Our Trip to the Grand Canyon
We took a lot of pics at the Canyon. So many. We actually took two photo tours, Kassi and I, the first at dusk and the other at dawn. I ended up spoiling some great opportunities on that first night due to a rookie equipment mistake (I’d inadvertently twisted the exposure knob to its lowest setting), but I think I was able to salvage a few satisfactory images out of it. It took a while to process all these, mostly due to the unusually large amount of panos I had to stitch together. But overall I was pleased with the results. It’s a much more satisfying set than last year’s, I think, where we stayed in Williams, AZ and were only in the Canyon for the early afternoon, in the harshest midday light. This year we booked a night in the park itself, and so had a little more time to explore on our own. My only regret was that I wasn’t able to practice any night photography at the Canyon because of the heavy cloud cover — a not completely unwelcome weather phenomenon that seemed to follow us from Red Rock and would accompany us the rest of the trip.
I love the Grand Canyon, though it gets dumped on by a lot of national park snobs. It has a rugged beauty and unique character all its own. No, we’ve not ventured into the Canyon just yet, not with small kids and a family of (let’s face it) varying fitness levels. But one day, maybe. Kass and I are talking about training to do the hike in a few years. The main thing that concerns me are my knees. No doubt I’d need to work on conditioning those for the merciless 8-mile staircase that is the ascent out of the Canyon. But I’d so love to experience it in that way, to put feet on ground and dip my hand into the Colorado River. To get some pictures from the inside — and yes, that means I’d be carrying some additional weight. But I think it’d be worth it for that kind of privilege and opportunity.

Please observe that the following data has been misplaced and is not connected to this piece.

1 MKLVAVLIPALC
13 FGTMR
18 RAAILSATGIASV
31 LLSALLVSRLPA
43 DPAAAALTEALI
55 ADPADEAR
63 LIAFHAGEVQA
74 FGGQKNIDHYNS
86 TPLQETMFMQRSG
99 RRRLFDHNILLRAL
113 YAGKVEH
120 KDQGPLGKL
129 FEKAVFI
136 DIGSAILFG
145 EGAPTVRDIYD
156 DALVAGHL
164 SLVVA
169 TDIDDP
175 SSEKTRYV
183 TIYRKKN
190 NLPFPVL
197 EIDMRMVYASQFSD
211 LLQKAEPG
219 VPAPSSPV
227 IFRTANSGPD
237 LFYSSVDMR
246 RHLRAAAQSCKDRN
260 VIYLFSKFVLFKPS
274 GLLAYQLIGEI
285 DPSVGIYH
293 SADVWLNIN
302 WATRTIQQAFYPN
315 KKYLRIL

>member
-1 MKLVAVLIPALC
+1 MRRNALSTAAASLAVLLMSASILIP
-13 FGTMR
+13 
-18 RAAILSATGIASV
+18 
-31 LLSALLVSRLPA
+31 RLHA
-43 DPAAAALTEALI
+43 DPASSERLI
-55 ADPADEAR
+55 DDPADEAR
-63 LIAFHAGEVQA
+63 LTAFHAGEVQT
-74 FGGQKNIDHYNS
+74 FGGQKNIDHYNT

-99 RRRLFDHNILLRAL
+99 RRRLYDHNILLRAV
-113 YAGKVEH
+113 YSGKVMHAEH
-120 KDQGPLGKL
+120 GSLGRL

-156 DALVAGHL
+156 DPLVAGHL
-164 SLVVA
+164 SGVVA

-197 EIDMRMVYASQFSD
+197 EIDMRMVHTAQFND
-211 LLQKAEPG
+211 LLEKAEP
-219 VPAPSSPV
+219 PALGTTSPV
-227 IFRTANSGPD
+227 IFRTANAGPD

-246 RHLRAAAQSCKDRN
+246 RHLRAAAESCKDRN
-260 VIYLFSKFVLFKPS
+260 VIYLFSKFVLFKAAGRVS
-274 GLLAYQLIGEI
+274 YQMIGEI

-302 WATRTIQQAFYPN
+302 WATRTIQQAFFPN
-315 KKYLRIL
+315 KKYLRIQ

Another thing I love about the Canyon and Arizona/Utah in general is the abundance of corvids. Crows and ravens are highly intelligent animals, and can recognize and remember human faces for years. They are known to exchange gifts with people, and are more likely to do so with people whom they trust. Ravens are said to have fed the prophet Elijah in the desert, as well as Sts. Paul and Anthony, and St. Benedict in his cave. I believe God gives every animal its own genius, and it seems he has singled out the corvids for some special purpose related to human beings. I always think of these curious and remarkable creatures as friends whenever I’m lucky enough to be close to one. There were several that accommodated my desire to get them on camera, and I took a couple of photos this year with which I’m particularly pleased.
I hope you enjoy digging through this set, which includes some scenes from the wild west show at the Grand Canyon Railway Hotel, and from the wonderful train ride into the park. It’s an added experience that I’d highly recommend.
A couple of extra notes —
Just over half of these were taken with my Nikon P1000 superzoom, which includes all of the distance shots of the canyon floor and trails. I was really impressed at the quality of the shots I was able to get at full zoom without a tripod. It’s even able to put together some pretty impressive panos of its own. A few of those are among my favorites.
Our guide for the sunset tour was an interesting fellow. Went by the name of Benji. Very knowledgable about the park. Some eccentric mannerisms, I guess you could say. He dropped the name of his YouTube channel, The Canyon Raven, so often that it became sort of a running gag between Augie and I. When he finally started handing out business cards to people with his YouTube info on it, I just about lost it. I figured I really needed to check it out if the guy had gone through all the trouble to get cards printed out.
Well, I wasn’t disappointed.
Here in time for the Halloween season I present to you Death in the Canyon, a short film by a real Grand Canyon tour guide talking about the dangers and realities of visiting the park. Of particular interest to me was his mention of the people who go missing in the park.